The pronterface G-Code preview pane has its origin at the lower-left corner, presumably from its RepRap lineage, while RepG puts (0,0) at the build platform’s dead center. Centering the origin avoids baking the platform dimensions into the G-Code and greatly simplifies the overall alignment, but the mismatch is not insuperable: I can ignore the preview and the printer will be perfectly happy.
However, MBI firmware expects to receive a binary version of the G-Code file, known as S3G and documented there, from the PC through the UI. As nearly as I can tell, nobody else does it that way and none of the other UIs do S3G translation / compilation. Not using RepG means ditching the MBI firmware inside the printer in order to use any other UI.
The current state-of-the-art open-source 3D printing firmware seems to be the Marlin branch of the Sprinter family tree. Its main appeal, at least for me, is motion control with acceleration limiting, which should resolve most of the problems with the MBI stock firmware and greatly enhance the printer’s performance & print quality. For more details on that topic, search herein for acceleration. Alas, Marlin runs on “single processor electronics” controllers, categorically excluding MBI’s Motherboard + Extruder Controller configuration.
While I could junk the entire contents of the Thing-O-Matic’s electronics bay and pop in a RepRap RAMPS 1.4, Generation 6, or Generation 7 electronics package just to use Marlin, that bears a strong resemblance to bad craziness, even by my relaxed standards (although, should another MBI stepper driver board go toes-up, it’ll make considerable economic sense). That comparison of various electronics packages may be helpful. The temperature sense hardware for most of those boards uses thermistors, which means tearing apart the Thermal Core to replace a thermocouple that delivers perfectly accurate results with a thermistor requiring fiddly calibration, which I’d be willing to do, but …
As it turns out, ScribbleJ’s SJFW firmware runs on both RepRap and MBI electronics, includes acceleration limiting, features automagic endstop position settings for both min & max positions, and seems reasonably stable. It has some quirks (no G0 rapid motion, no G28 homing, weird G-Code parsing assumptions / failures), but on the whole it does what’s needed.
So the software stack, from the top down, consists of:
- Printrun UI — pronsole / pronterface
- SJFW Motherboard firmware
- Bone-stock MBI Extruder Controller firmware
Everything requires configuration / tweaking before plastic starts oozing out of the nozzle. Then I can begin retuning the printing process.
The overall workflow looks like this:
- Edit/save OpenSCAD program in external editor on right-hand portrait monitor
- Watch/examine OpenSCAD 3D rendering on left-hand landscape monitor, iterate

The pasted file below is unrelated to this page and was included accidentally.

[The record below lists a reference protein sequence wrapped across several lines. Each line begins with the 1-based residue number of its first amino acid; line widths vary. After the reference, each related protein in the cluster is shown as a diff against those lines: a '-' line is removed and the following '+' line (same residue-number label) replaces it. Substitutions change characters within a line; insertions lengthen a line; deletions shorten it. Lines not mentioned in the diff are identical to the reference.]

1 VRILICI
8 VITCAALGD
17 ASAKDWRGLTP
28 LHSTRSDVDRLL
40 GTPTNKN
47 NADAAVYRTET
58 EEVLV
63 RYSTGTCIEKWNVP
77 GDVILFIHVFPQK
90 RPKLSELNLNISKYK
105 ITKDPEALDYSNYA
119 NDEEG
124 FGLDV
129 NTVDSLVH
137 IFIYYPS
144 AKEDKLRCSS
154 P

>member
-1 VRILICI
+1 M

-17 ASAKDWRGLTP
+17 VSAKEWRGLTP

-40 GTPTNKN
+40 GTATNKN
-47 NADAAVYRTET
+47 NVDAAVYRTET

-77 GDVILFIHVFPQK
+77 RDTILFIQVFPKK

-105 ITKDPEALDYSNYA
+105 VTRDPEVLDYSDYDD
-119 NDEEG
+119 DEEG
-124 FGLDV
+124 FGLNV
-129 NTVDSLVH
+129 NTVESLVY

- Export to STL on file server
- Convert to G-Code using Skeinforge on PC at printer via SSH
- Examine proposed G-Code paths with Skeinlayer (set to auto-display), iterate
- Load/print with pronsole / pronterface via SSH/VNC
- Trot downstairs to watch the show
For the relatively simple models I build, CPU load generally isn’t a big deal. I’ll move the Skeinforge config from ~/.skeinforge to the server and add symlinks to it from both PCs, so as to run SF from either PC with the same settings and eliminate synchronization hassles.
I’ll be writing up my scattered notes over the next week or so…
9 thoughts on “Thing-O-Matic: Software Shuffling”
Thanks for your discription of the RepRap firmwares. I did not know how they related to MBI. Sounds like the logical process. I was also wandering about ScribbleJ’s firmware. Too bad my file server drive went south. I’m not in the mood for rebuilding, reconfiguring and all the tweaks. It was a Toshiba Magnia SG20. It sits beside – collecting dust. My household network after 19 years is a shambles with parts having antiquated, failed, upgraded, moved several times and I’m tired of the tweaking. I just last month did string a wire (Yes, wire – the wireless went out on the printer control/set-up laptop) to the Vista machine I inherited from the off to college daughter. Ack… Vista but, I don’t want to invest the time or money to upgrade!
Ed, Hope the end of your year goes well and your beginning is GREAT! Best wishes to you and yours and that everyone does as they should. :-) Brian Stott – Pittsburgh.
I know that feeling! The “file server” is a Foxconn Atom D520 with Xubuntu 11.10, so it’s not nearly as exotic as it sounds. Having everything stored there, with nightly backups, takes a load off configuring all the other systems. I must admit getting Samba working with the Token Windows Laptop tends to generate more steam around my collar than it really should, though.